Ladies first

Valerie Vargas, director of Mariachi Las Alteñas, leads the all-female mariachi group during a performance at Taqueria Mexico on the city's Southwest Side. (Photo by Mark Greenberg)

The members of the all-female Mariachi Las Alteñas are doing it for themselves

One by one, the 10 members of the mariachi ensemble return to the low-rising stage at the center of Estela's Mexican Restaurant. This Sunday morning - every Sunday morning - the popular West Side eatery bristles with the muted roar of conversation, its tables filled with families, nuclear and extended: thirty-something couples out for an early-morning date, cuatro generaciones together for a reunion; here a grandmother celebrates her birthday, over there another pareja falls in love all over again.

Gradually the low murmur gives way to the sound of violins and trumpets, accompanied by the low bass of the guitarrón, as the all-female Mariachi Las Alteñas launches into a potpourri of traditional tunes. One of the women, a tall Chicana, her hair pulled back in a tight trenza, confidently walks off the stage and into the audience, her full-bodied voice carrying throughout the room. She taps an elder on his shoulder, warmly, and he turns to her, looks up, spellbound.

When she finishes the stanza, she passes her mic to a second singer, whose "toro, toro, toroooo, toro relajo," elicits a round of gritos from the patrons. After she's done, a third woman hits a high "ayyyyyy," beginning "Los Laureles." Playfully, she sings "La perdición de los hombres son las benditas mujeres," to finish their first song.

Named in honor of the women who live in the heights of the Mexican state of Jalisco, Las Alteñas is one of only a handful of all-female mariachis nationwide, an anomaly in a genre dominated by men.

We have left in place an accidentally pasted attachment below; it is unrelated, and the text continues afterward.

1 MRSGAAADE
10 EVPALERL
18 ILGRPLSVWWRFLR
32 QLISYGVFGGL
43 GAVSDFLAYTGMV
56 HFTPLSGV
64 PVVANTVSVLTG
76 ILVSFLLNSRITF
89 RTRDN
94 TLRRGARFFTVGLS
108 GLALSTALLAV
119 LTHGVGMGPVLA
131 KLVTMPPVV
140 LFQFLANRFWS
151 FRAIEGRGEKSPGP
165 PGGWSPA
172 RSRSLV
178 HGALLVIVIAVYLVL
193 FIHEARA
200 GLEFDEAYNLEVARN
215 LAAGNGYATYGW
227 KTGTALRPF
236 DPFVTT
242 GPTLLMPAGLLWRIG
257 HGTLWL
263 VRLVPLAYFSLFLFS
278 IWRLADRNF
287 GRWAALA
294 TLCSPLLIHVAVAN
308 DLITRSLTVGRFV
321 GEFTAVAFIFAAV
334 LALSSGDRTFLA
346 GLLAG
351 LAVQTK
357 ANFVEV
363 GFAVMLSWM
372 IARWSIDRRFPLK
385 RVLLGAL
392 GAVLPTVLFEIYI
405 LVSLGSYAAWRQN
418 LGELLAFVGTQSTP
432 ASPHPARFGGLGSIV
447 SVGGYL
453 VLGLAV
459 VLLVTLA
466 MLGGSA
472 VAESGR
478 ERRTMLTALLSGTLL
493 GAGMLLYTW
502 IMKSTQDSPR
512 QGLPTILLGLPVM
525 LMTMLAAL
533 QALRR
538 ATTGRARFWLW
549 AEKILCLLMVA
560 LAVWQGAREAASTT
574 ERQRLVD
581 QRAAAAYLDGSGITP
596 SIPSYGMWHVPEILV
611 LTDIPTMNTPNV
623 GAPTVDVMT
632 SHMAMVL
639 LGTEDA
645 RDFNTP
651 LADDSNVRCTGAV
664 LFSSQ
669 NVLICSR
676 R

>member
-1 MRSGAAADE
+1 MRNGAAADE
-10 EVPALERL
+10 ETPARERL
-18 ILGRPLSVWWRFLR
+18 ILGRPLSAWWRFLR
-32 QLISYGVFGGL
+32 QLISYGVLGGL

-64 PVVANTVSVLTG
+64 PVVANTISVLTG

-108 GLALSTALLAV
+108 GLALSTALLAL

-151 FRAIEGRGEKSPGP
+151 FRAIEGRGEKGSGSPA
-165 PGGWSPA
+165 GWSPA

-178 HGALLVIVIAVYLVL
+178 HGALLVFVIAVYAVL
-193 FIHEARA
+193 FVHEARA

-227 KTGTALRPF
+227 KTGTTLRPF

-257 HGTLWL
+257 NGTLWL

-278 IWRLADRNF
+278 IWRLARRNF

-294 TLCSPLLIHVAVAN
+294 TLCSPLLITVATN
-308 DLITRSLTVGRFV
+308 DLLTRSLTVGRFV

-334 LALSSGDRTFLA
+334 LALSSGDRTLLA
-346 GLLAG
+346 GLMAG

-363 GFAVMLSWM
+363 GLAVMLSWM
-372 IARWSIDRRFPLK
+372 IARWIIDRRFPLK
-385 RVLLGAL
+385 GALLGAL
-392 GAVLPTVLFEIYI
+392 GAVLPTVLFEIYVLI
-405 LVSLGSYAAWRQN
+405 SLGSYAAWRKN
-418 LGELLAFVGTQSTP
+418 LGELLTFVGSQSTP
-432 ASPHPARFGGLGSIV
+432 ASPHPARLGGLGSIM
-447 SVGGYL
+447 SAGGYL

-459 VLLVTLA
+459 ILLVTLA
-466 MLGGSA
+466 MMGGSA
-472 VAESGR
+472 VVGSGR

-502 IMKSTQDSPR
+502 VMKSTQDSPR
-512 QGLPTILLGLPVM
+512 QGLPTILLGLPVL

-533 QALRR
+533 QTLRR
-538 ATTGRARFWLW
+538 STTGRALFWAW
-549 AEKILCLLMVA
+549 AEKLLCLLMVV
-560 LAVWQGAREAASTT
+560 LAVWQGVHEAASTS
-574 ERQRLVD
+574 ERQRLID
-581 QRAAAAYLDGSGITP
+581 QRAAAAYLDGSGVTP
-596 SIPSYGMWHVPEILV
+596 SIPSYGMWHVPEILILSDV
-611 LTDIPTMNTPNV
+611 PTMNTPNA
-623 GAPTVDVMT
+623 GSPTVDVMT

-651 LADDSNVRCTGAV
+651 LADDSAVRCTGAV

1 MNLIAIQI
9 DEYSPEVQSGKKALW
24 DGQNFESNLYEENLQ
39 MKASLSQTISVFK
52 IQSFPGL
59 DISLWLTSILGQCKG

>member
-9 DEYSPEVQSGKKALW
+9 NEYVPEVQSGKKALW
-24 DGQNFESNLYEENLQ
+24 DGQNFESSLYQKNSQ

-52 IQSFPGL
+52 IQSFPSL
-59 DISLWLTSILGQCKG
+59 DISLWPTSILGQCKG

"A lot of people prefer to hear certain songs sung by women," says Valerie Vargas, the ensemble's director. "What we try to do is play songs by women and songs by men. We try to push ourselves to be at the same level as the guys. We take a lot of pride in being a female group."

Heather Newman, violinist, agrees, saying, "It's nice to be in a group where they don't say 'you play good - for a girl'."

"We've had the best of luck, with the best of members," Vargas gushes. "Ever since we started, we've had opportunities knocking at our door." Locally, they play five days a week at venues throughout the city, to audiences as appreciative as the Sunday morning crowd at Estela's. Furthermore, through an intense touring schedule they have become nationally known, playing at the prestigious Mariachi USA Festival in Los Angeles for two years running, and grabbing top honors at the 2004 Go Tejano Mariachi Competition in Houston last spring.

When Vargas formed the group a little more than two years ago, she contacted other women she knew were interested in playing and performing with an all-female troupe - a mix of veteran musicians and rising talents like Christine Ortiz, a recent Lanier High School graduate playing professionally for the first time.